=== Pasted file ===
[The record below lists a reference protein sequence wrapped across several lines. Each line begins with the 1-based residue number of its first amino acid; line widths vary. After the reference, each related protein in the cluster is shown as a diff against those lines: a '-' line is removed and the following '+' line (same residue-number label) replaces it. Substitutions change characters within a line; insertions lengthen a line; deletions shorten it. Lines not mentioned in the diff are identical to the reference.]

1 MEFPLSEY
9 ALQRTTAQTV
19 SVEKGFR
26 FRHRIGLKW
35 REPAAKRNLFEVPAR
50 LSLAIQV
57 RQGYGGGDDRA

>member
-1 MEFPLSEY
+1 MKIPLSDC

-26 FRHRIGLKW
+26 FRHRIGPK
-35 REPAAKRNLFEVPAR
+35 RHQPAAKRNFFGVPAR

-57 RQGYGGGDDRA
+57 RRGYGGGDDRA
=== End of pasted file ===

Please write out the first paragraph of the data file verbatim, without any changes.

[The record below lists a reference protein sequence wrapped across several lines. Each line begins with the 1-based residue number of its first amino acid; line widths vary. After the reference, each related protein in the cluster is shown as a diff against those lines: a '-' line is removed and the following '+' line (same residue-number label) replaces it. Substitutions change characters within a line; insertions lengthen a line; deletions shorten it. Lines not mentioned in the diff are identical to the reference.]